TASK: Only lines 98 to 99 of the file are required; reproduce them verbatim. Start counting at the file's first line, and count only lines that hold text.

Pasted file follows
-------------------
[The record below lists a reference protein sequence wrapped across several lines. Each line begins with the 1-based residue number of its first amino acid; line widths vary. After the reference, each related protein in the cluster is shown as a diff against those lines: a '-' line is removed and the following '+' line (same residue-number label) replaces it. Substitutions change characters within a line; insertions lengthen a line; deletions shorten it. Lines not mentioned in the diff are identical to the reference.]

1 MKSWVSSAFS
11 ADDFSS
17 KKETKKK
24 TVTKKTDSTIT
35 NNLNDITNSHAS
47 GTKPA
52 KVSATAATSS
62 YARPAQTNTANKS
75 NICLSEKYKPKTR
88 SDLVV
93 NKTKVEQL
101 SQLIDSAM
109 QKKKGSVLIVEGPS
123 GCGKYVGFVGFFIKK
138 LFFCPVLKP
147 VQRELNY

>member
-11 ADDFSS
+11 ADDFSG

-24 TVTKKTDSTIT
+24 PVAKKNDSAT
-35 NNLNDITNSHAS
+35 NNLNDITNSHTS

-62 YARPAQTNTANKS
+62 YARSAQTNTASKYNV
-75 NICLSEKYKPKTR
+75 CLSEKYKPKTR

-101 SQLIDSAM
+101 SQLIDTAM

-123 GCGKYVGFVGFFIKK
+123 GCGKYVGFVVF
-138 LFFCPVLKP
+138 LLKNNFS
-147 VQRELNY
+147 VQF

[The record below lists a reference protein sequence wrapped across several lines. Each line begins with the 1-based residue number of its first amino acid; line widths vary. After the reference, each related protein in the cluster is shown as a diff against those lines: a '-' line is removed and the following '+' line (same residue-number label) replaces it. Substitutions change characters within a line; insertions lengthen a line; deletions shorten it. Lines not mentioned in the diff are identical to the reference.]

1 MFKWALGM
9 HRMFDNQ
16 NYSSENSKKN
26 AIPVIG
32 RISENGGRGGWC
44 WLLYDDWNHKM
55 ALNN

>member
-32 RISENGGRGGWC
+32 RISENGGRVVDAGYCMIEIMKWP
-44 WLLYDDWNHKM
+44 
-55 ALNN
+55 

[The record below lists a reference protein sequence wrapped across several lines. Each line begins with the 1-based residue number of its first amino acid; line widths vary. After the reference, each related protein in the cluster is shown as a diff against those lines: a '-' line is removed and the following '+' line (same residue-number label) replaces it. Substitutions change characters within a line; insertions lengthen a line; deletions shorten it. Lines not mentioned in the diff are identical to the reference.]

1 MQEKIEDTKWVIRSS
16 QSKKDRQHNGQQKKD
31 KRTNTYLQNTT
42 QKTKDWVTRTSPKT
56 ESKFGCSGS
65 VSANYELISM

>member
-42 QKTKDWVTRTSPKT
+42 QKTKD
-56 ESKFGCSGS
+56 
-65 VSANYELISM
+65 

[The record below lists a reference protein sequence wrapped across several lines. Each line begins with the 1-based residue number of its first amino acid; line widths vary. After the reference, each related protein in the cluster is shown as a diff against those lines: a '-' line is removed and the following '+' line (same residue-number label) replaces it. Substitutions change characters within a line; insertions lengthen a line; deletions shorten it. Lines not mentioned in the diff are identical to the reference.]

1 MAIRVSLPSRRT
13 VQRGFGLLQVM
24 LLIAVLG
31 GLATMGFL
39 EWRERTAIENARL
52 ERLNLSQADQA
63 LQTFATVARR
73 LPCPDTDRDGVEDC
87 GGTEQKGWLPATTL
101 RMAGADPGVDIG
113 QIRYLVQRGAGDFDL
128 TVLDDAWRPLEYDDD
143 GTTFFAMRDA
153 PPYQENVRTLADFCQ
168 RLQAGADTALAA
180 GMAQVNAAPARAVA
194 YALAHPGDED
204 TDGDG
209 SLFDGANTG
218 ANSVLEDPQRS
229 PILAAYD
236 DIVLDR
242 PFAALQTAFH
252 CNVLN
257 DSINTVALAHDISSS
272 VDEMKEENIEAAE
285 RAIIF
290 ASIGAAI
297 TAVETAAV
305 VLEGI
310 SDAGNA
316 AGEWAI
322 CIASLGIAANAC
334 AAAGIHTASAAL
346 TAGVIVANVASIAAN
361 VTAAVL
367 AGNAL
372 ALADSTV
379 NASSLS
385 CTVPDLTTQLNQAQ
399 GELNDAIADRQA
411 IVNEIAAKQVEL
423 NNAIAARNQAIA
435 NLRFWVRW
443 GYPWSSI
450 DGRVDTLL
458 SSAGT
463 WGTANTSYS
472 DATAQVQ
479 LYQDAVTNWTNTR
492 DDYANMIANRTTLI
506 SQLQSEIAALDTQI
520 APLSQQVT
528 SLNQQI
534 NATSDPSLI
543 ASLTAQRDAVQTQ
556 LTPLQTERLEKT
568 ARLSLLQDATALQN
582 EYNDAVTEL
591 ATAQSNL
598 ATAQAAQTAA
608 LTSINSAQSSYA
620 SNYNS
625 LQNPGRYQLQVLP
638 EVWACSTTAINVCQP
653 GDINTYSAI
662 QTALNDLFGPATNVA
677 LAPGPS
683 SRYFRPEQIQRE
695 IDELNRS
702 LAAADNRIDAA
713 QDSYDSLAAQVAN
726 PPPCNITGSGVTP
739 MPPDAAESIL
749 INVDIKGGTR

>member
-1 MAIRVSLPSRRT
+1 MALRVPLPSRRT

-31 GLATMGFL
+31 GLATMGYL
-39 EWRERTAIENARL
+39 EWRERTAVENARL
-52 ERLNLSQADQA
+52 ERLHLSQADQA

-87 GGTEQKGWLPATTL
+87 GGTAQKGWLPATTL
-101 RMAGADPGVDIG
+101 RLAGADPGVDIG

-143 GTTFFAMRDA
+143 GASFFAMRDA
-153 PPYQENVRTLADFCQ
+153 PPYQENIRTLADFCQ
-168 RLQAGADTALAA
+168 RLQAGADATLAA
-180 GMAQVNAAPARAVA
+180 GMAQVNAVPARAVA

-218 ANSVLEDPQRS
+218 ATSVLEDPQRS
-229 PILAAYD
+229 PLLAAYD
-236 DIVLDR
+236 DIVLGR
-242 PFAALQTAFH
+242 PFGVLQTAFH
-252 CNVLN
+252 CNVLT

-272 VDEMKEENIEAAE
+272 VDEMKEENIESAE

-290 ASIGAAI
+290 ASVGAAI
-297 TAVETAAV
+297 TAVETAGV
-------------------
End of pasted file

316 AGEWAI
322 CIASLGIAANAC